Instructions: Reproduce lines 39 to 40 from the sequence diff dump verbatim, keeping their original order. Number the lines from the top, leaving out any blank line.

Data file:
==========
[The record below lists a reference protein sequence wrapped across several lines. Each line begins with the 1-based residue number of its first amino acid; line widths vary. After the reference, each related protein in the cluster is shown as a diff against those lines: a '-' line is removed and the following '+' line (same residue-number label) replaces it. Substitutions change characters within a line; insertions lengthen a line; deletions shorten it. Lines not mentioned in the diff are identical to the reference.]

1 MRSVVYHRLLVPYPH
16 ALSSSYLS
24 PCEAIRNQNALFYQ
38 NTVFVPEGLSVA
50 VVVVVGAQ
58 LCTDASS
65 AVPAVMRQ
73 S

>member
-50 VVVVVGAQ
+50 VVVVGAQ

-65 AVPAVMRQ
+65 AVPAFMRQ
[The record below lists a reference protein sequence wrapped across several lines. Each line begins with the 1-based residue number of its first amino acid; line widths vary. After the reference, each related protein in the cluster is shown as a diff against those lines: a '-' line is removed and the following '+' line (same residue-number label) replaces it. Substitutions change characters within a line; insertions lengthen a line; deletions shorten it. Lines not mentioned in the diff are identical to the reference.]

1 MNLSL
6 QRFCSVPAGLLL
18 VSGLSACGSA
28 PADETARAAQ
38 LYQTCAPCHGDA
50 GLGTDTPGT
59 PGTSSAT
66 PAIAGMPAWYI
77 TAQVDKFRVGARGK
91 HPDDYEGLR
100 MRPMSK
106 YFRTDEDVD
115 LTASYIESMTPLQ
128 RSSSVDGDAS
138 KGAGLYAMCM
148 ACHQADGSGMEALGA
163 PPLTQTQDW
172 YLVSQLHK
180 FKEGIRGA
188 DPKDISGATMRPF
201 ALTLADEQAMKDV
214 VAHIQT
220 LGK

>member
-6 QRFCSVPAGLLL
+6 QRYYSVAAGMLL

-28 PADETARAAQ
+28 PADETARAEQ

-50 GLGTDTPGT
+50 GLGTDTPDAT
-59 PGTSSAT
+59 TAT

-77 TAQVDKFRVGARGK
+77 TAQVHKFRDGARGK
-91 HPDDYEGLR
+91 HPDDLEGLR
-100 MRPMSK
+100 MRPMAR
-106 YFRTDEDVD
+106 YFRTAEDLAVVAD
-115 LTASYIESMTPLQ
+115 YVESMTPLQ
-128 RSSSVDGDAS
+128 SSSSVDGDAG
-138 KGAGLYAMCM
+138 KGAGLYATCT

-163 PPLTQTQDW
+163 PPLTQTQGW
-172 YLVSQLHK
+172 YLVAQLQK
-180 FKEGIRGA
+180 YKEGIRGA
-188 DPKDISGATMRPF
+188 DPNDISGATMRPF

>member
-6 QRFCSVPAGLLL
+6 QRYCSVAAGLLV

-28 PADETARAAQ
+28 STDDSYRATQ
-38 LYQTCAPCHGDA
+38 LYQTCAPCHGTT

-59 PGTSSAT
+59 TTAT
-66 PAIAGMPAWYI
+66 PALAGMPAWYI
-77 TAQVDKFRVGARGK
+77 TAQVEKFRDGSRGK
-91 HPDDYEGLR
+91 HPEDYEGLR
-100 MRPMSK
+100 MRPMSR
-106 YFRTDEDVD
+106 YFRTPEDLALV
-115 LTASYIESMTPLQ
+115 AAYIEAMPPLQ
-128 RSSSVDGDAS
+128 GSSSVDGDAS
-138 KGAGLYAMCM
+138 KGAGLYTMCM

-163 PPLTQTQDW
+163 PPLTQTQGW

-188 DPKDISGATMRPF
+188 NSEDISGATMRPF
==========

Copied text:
>member
-6 QRFCSVPAGLLL